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Sonntag, 14. Oktober 2012

The TIME Approach to Grief Support (BOOK EXCERPT, PT 13)

The TIME Approach to Grief Support (BOOK EXCERPT, PT 13)

The Book Stop Blog is featuring excerpts from The TIME Approach to Grief Support by Edmund Ng and WinePress Publishing.
The TIME Approach to Grief Support by Edmund Ng
Different Types of Losses
Hearing our assurance that what they are going through is normal will be very comforting to them, and there is tremendous therapeutic value in it.
Life is a combination of gains and losses. According to Ecclesiastes 3:1, “There is a time for everything.” Everyone will suffer a loss at one time or another—particularly because growth is the result of change, and change involves some degree of loss of the way things were. If we have nothing to lose, then we have nothing at all!
Our losses can take the form of deprivation, depletion, or privation. In brief, some broad categories of losses are as follows:
  • Developmental losses: A baby leaving the mother’s womb, a child leaving parents to enter school, and a young adult leaving home to go to college and then to work, all constitute developmental losses. These losses are part of the natural process of growing up and eventually of death.
  • Tangible losses: Tangible losses refer to the deprivation, depletion, or privation of something physical—the death of a loved one; the loss of one’s job; a stolen car; an amputated body part; or destroyed business, wealth, investments, or properties.
  • Intangible losses: Intangible losses are psychosocial, and they include relational losses (e.g., a separation or divorce), functional losses (e.g., loss of memory), intrapsychic losses (e.g., discovering one’s spouse is homosexual), or role losses (e.g., losing custody of a child).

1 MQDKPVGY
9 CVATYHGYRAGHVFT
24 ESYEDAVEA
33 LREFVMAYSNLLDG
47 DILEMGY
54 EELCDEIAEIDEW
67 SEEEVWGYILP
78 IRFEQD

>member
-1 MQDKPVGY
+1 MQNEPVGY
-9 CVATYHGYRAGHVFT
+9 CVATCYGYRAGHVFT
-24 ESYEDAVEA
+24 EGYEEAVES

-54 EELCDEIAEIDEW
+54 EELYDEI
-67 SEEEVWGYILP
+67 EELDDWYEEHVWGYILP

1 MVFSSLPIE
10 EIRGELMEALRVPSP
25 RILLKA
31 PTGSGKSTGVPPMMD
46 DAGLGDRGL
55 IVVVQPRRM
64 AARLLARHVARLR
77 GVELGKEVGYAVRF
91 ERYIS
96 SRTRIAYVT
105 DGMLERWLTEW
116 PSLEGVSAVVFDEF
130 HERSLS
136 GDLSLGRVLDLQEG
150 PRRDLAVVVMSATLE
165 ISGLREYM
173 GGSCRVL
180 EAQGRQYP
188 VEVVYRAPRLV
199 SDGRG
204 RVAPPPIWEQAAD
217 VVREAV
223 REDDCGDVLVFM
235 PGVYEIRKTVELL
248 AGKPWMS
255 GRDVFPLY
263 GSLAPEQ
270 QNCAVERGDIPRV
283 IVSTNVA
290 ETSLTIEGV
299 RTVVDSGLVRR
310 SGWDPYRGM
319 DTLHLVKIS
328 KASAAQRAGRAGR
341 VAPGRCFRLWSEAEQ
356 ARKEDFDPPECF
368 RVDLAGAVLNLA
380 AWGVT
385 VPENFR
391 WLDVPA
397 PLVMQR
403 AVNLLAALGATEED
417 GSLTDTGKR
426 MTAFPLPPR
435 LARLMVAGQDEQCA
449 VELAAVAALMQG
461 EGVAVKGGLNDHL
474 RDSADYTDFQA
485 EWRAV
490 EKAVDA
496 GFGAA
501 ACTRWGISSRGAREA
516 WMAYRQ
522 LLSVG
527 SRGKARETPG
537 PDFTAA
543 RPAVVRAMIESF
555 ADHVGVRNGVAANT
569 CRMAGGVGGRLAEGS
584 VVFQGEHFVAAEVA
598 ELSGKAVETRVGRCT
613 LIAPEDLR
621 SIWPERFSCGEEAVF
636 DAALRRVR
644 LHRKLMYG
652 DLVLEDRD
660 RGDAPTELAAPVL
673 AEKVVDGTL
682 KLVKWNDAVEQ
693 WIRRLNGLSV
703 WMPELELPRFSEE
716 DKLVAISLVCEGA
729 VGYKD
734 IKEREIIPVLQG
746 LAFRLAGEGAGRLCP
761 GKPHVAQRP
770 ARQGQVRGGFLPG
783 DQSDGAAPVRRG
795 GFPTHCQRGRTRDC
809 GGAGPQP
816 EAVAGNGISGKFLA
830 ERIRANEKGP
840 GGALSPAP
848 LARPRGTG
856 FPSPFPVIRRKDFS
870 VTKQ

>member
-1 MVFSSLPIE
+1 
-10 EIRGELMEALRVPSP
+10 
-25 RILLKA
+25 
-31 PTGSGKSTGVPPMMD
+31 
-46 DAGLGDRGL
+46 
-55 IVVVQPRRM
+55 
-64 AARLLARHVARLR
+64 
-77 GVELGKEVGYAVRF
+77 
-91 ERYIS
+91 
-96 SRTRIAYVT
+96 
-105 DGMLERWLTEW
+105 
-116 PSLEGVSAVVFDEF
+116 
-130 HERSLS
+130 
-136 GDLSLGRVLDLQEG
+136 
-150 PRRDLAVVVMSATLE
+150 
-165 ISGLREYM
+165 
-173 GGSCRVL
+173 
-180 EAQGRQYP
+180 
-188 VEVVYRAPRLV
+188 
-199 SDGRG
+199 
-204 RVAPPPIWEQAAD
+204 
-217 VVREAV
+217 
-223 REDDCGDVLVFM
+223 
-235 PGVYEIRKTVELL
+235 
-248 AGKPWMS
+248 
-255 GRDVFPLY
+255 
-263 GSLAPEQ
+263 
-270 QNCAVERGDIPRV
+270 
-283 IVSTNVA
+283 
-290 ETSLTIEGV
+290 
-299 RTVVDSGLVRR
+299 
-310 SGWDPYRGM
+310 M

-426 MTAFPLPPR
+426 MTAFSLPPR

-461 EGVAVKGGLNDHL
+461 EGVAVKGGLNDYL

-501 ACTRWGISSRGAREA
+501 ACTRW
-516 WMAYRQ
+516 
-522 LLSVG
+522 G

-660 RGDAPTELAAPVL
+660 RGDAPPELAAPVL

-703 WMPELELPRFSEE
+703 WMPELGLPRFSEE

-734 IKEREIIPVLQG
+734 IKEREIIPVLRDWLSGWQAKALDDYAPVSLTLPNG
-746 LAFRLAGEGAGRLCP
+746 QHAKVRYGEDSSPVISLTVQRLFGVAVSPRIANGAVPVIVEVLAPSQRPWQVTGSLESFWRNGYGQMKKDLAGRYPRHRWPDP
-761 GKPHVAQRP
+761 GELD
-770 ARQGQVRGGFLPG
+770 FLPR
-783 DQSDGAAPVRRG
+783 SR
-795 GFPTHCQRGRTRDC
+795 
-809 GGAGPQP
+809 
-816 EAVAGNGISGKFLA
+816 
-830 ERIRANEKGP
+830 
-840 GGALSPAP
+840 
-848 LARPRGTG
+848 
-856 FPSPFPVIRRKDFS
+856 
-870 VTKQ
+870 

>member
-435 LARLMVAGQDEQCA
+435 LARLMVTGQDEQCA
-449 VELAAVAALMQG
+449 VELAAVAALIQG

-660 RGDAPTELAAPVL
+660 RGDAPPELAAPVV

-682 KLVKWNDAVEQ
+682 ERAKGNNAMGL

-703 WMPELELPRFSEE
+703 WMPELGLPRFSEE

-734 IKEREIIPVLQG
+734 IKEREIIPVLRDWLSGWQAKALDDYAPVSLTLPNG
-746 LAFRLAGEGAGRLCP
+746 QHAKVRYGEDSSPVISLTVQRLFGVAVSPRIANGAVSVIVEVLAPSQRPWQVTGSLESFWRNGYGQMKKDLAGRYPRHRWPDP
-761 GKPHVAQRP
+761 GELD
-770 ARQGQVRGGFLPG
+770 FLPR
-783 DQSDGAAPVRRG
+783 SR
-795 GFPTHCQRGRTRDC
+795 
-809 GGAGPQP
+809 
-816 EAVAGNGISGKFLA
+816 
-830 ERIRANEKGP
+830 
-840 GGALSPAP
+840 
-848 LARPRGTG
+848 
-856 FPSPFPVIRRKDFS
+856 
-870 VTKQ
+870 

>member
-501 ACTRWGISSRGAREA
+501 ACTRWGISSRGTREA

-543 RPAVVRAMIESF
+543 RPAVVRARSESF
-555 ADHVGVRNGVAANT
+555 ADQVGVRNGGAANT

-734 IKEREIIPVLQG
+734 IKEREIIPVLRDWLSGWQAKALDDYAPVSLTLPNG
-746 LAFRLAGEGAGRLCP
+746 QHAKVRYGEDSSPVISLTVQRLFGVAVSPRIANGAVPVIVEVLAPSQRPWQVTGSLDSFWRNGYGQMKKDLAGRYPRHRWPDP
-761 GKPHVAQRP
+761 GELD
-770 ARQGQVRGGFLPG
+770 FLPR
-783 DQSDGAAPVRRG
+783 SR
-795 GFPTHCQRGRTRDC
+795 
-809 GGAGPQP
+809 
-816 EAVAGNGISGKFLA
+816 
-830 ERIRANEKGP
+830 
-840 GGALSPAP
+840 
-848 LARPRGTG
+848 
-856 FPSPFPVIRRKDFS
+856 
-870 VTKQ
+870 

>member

• Secondary losses: The primary loss of a loved one initiates secondary losses. For example, a widow suffers secondary losses, like the loss of financial security, status, shared dreams for the future, a social partner and best friend, and so on.
All losses in life are likely to provoke varying levels of grief. Grief is our sorrowful reaction to each loss. Two things ought to be noted here:
  1. According to Therese Rando, most people don’t identify their losses separately. They don’t break them down and grieve for each one. This will make their grief more intense, and the recovery process is hence delayed.
  2. Although this book deals with grief over the death of a loved one, the same grief counseling principles are applicable in extending comfort and care to those grieving over things in the other categories of losses. These include economic, health, and relational losses.
To Continue Reading
The first excerpt in the series:

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